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Big demand for UFC 205 at Madison Square Garden

A general view of the exterior of Madison

A general view of the exterior of Madison Square Garden is seen during the UFC 205 event at Madison Square Garden on Nov. 12, 2016. Credit: Getty Images / Ed Mulholland

Madison Square Garden wasn’t quite half full when UFC 205 kicked off on Saturday night, but as the building filled, so did the energy for New York City’s MMA debut.

Around 20,000 fans were expected, which would be one of the largest crowds ever for a sporting event at Madison Square Garden. According to a UFC spokesman, UFC 205 has already made more than $16 million at the gate, breaking the record for a sporting event at the Garden previously held by Evander Holyfield and Lennox Lewis’ 1999 fight ($13.5 million).

Seventy percent of tickets sold on the primary market were to buyers in New York, but fans came from across the world to see the historic event.

Iain MacLeod and Mark McDowall traveled from Scotland to watch Irish superstar Conor McGregor, and they had their kilts on to prove it.

“I’ve been watching the UFC since UFC 1 so for me this is the biggest card I’ve ever seen in the sport,” MacLeod said. “Coming to New York, it’s where it needs to be for such a big event.”

The pair said they spent about $6,000 total for flights, hotels and tickets to make the trip to New York, but it was worth it to see their first McGregor fight.

Other fans didn’t have quite as far to travel.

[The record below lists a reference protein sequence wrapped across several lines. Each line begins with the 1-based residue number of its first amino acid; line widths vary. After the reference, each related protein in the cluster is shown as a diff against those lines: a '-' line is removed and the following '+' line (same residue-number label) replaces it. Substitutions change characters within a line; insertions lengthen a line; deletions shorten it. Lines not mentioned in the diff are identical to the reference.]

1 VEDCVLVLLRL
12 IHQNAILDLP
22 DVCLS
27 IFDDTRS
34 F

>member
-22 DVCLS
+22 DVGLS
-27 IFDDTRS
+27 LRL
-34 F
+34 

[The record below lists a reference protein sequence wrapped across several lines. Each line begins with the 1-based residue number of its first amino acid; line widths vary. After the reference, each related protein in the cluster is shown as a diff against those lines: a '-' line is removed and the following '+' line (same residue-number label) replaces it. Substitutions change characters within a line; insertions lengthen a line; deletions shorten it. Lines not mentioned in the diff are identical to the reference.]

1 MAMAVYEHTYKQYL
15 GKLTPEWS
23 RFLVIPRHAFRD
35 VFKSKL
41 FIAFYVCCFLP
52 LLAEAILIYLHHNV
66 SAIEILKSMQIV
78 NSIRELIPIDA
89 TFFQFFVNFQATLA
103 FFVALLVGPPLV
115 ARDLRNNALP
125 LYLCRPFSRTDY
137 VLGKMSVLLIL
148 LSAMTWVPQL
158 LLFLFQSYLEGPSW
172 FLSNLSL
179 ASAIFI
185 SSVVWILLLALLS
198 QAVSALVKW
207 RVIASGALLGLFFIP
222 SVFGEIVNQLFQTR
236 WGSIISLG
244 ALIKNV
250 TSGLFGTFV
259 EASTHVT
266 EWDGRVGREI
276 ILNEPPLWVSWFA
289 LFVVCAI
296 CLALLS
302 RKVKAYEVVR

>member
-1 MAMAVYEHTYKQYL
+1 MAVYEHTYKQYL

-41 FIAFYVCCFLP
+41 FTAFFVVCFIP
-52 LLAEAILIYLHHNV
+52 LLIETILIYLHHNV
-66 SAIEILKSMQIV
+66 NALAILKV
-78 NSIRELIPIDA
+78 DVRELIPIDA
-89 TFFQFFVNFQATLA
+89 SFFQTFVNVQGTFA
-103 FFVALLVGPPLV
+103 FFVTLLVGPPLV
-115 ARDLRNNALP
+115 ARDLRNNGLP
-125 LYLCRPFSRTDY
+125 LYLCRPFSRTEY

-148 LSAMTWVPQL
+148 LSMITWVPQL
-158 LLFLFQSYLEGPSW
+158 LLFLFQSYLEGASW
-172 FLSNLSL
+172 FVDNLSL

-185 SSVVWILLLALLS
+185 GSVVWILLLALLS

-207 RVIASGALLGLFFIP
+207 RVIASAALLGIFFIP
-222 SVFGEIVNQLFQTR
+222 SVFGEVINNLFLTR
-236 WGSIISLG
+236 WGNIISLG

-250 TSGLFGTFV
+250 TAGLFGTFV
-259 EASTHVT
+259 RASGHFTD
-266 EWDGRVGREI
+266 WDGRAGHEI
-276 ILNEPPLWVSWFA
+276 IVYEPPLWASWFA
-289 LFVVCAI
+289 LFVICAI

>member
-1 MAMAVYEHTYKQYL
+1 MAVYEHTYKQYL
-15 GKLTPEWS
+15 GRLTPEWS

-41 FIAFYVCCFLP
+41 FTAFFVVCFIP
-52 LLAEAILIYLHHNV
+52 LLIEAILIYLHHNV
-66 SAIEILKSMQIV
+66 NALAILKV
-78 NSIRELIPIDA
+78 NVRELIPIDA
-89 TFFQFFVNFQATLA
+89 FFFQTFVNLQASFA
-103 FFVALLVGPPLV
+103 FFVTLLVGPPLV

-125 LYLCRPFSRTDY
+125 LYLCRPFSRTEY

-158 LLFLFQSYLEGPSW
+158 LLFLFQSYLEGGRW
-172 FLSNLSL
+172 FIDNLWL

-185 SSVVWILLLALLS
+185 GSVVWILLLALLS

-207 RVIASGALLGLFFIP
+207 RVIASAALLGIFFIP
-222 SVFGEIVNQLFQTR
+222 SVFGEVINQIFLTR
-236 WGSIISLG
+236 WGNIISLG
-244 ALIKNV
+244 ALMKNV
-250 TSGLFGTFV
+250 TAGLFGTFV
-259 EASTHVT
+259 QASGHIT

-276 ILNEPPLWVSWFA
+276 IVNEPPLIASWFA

Flushing’s J.P. Dolan was clad in an Irish shirt and shamrock-covered pants as he made his way into the Garden, ready to cheer on McGregor.

“I don’t watch the UFC outside of him,” Dolan said. “I paid all the money just to see him.”

Dolan was excited to see the atmosphere the large contingent of Irish fans would create for McGregor. It was something he didn’t want to miss now that it was in his city.

“I tried to [get tickets] right away and they were pretty much sold out, I could only afford the $600 tickets and I could only find one ticket,” Dolan said. “Then I went on eBay and found two for under the face value.”

Brian Tam said he spent $800 on his ticket, but wouldn’t miss seeing fellow Long Islander Chris Weidman fight Yoel Romero.

“I’ve been waiting since I first started watching, when I first found out it was not legal I thought it was kind of weird,” Tam said. “I went to a card in Newark, probably the best experience I’ve had in my life.”


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